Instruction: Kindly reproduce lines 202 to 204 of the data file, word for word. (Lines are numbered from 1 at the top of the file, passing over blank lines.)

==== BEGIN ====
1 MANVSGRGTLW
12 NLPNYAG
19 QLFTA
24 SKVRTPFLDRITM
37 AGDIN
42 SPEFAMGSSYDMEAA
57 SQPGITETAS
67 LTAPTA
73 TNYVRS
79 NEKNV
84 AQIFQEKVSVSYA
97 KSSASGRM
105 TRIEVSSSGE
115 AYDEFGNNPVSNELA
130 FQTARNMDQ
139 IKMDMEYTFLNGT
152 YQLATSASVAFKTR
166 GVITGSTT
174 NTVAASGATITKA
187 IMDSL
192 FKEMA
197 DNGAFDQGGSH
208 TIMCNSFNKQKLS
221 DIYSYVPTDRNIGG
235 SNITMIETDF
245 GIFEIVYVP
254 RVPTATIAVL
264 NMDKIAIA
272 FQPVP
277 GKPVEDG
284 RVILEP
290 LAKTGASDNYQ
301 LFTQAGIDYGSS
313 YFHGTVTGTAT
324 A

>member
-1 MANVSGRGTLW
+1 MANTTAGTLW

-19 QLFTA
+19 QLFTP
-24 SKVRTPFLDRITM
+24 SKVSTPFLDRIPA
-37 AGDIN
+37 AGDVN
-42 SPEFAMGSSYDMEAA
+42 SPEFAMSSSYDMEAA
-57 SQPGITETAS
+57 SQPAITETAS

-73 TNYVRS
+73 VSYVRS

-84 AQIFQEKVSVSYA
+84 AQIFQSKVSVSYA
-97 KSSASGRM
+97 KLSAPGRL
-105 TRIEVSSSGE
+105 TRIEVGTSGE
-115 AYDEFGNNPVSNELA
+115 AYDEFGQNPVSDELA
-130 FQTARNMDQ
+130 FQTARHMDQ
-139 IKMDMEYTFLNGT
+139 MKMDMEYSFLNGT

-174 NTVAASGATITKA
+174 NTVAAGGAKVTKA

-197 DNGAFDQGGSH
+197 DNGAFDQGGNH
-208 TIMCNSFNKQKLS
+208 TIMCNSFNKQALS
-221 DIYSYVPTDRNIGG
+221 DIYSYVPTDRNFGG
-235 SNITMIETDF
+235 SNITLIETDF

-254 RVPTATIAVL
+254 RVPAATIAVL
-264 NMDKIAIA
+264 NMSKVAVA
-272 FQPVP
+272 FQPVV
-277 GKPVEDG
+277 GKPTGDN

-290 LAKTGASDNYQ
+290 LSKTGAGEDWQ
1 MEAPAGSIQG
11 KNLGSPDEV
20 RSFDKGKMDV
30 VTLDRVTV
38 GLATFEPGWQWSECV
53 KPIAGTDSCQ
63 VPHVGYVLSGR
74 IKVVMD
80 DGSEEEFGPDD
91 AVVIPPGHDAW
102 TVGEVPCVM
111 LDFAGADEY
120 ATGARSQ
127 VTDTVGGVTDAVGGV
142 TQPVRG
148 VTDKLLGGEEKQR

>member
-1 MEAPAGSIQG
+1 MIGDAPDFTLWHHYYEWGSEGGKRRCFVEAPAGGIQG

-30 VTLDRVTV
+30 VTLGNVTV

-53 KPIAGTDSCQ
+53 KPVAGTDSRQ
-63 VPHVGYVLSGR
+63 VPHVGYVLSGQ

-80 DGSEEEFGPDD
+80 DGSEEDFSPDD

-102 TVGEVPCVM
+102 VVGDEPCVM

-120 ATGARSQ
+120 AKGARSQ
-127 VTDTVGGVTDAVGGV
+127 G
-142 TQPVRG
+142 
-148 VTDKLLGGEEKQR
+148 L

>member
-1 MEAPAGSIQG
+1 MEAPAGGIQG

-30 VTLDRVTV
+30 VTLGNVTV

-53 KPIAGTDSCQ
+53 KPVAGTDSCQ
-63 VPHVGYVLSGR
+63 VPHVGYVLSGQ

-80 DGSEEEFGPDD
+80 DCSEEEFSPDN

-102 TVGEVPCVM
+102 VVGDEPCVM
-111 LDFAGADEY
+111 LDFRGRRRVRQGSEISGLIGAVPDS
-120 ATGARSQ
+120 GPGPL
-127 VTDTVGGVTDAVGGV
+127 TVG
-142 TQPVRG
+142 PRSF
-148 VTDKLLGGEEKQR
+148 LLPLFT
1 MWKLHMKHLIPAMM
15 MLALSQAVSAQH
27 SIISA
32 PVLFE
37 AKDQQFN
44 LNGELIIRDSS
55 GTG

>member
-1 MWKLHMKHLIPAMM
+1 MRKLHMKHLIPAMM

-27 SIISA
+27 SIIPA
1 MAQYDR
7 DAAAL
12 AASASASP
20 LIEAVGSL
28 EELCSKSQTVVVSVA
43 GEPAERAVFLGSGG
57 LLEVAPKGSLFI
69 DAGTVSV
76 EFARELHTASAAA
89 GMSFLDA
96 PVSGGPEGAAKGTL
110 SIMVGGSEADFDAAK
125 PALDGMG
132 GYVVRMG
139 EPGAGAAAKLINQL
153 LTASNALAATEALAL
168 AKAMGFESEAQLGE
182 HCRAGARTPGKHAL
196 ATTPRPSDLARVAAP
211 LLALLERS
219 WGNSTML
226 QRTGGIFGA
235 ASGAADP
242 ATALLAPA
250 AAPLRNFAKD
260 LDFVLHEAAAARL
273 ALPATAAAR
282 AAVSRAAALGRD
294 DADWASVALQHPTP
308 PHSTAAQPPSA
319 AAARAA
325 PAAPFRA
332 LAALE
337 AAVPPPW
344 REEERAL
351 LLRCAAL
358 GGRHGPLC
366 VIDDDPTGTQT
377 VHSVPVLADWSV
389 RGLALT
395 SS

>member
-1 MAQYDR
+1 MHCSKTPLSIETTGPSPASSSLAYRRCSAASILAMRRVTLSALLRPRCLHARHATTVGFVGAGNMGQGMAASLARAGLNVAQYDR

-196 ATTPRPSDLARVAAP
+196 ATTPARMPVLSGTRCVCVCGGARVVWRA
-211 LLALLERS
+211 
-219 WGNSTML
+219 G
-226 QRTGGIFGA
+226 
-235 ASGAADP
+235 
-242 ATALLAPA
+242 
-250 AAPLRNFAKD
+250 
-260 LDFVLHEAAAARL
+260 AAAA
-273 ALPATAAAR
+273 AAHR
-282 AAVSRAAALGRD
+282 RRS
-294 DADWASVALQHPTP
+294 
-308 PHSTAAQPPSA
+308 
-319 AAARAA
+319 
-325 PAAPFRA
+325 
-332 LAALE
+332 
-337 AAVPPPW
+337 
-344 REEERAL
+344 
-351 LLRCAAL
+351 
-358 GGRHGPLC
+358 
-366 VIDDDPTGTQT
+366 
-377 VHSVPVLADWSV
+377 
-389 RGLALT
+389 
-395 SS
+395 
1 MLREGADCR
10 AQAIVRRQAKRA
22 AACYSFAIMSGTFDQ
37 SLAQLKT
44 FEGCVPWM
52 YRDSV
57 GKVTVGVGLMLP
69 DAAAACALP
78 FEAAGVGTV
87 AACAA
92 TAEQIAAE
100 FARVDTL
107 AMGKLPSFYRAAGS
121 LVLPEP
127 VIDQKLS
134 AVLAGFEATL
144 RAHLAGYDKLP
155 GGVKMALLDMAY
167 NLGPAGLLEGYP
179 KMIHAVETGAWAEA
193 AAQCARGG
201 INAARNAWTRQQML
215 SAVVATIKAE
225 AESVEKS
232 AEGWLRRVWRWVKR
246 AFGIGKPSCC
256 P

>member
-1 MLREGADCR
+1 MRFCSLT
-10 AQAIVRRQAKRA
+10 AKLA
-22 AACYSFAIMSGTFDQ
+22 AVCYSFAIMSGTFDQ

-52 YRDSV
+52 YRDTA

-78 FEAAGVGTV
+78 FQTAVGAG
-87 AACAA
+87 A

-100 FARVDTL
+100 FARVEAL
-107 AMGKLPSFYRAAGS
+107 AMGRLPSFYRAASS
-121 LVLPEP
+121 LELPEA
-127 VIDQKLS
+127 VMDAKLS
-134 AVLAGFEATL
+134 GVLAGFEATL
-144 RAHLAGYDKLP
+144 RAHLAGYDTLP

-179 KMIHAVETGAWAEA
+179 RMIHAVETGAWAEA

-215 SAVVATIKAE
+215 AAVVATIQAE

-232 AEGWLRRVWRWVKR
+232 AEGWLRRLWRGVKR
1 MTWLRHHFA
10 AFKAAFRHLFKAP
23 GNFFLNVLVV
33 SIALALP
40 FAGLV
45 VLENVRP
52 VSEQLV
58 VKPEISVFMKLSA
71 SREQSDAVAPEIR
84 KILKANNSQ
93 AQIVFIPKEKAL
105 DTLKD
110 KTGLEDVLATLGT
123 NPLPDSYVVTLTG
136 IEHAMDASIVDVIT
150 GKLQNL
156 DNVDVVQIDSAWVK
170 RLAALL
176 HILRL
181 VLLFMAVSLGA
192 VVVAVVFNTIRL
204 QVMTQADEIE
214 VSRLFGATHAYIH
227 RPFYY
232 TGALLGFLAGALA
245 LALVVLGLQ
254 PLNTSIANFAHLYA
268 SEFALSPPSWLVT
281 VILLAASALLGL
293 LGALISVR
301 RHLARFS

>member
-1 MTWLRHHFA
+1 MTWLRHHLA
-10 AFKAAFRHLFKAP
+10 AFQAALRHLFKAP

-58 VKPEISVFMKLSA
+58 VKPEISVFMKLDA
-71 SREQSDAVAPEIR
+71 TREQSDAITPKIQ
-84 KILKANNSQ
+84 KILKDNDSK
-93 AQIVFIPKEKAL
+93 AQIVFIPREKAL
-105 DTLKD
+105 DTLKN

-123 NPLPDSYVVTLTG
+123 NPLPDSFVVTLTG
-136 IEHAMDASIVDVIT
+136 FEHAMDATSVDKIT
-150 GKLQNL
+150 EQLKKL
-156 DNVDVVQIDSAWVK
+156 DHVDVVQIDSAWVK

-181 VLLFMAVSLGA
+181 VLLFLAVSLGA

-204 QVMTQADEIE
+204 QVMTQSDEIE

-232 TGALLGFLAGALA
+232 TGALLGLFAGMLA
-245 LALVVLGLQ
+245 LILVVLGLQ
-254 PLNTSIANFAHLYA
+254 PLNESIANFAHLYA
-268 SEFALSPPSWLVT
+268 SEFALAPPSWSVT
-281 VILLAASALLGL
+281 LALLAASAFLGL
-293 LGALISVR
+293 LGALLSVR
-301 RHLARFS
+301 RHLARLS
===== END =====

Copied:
+211 
-219 WGNSTML
+219 G